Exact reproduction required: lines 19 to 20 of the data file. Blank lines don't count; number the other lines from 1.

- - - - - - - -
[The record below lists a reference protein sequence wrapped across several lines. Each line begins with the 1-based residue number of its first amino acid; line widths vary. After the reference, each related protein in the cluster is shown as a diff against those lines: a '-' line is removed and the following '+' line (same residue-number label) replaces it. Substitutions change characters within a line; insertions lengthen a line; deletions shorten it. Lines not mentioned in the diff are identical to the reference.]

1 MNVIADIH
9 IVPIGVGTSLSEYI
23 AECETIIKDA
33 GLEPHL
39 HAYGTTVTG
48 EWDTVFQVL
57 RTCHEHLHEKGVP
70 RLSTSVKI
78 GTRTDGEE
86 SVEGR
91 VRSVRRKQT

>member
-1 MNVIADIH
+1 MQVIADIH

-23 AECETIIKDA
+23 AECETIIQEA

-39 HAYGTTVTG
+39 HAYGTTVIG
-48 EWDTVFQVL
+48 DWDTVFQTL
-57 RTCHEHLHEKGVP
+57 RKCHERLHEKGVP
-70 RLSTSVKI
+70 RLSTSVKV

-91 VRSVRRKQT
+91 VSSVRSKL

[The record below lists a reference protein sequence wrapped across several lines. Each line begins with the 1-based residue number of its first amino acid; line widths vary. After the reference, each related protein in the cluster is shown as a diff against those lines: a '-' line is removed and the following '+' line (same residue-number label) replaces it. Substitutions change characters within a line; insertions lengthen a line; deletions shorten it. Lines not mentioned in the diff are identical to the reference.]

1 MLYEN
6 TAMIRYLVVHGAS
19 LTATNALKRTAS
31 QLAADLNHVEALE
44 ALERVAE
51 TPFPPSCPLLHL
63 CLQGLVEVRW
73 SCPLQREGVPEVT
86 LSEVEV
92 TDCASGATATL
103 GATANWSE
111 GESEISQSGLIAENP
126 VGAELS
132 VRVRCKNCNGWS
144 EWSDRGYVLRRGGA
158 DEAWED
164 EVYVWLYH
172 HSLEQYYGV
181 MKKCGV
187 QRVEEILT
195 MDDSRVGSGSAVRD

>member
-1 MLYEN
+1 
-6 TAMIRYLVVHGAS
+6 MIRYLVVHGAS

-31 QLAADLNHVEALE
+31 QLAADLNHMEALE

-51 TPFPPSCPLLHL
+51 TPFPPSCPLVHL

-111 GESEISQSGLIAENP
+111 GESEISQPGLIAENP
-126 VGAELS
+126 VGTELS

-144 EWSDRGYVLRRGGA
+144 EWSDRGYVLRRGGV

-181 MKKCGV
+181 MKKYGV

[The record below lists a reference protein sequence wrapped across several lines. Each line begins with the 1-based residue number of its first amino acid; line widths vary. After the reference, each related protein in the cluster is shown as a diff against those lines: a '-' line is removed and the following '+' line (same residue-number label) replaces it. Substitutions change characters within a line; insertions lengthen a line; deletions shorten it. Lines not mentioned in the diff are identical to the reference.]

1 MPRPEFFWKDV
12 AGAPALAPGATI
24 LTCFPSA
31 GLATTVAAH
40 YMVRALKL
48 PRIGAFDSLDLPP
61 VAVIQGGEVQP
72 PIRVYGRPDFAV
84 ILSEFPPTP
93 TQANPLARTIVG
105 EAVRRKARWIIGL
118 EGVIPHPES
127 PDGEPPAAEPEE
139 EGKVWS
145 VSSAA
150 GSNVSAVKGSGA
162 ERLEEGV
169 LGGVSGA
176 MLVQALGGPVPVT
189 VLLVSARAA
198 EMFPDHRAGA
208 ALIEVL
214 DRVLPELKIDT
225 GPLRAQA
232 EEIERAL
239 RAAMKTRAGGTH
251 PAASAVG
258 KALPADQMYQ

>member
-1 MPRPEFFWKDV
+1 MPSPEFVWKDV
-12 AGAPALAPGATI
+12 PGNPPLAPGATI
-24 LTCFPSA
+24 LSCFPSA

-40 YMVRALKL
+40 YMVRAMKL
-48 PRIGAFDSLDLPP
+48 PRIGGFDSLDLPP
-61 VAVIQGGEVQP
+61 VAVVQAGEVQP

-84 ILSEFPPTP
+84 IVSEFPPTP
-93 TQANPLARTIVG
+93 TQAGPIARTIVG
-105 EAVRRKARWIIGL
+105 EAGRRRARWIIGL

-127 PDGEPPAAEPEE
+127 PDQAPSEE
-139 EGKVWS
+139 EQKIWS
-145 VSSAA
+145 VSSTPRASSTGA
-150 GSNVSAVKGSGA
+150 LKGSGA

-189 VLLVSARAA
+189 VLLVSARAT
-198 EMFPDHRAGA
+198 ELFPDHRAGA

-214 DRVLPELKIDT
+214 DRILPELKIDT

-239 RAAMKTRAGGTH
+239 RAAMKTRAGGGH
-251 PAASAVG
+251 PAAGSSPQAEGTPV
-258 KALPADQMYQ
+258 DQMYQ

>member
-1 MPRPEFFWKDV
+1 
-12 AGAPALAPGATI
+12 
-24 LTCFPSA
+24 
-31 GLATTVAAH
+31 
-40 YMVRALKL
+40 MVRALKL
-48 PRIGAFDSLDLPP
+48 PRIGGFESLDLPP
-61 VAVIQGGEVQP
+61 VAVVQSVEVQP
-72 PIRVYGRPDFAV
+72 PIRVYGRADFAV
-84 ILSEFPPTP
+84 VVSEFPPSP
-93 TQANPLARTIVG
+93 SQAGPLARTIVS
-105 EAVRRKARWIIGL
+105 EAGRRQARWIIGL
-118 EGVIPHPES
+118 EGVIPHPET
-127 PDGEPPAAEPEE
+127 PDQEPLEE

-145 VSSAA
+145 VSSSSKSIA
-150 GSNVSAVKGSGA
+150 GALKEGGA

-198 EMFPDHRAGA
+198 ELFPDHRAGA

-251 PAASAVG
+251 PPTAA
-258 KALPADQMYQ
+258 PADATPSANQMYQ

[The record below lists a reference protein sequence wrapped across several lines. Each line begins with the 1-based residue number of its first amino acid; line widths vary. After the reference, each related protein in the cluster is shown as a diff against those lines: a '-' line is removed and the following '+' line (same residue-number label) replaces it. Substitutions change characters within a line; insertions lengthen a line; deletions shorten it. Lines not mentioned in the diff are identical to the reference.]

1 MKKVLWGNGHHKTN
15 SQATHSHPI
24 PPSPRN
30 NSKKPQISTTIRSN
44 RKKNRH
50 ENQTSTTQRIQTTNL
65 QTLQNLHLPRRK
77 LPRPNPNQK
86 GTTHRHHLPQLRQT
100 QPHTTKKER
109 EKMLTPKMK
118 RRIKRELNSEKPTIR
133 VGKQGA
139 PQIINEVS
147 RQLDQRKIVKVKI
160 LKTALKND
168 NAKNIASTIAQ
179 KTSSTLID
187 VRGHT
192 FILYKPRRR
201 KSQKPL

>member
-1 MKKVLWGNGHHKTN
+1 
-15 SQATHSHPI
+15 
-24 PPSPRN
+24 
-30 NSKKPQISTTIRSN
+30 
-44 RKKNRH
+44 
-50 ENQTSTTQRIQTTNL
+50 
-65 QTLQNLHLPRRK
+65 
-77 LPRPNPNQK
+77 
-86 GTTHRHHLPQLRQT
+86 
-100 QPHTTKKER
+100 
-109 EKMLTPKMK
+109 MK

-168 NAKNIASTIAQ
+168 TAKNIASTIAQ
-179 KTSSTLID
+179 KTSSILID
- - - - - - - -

+39 HAYGTTVIG
-48 EWDTVFQVL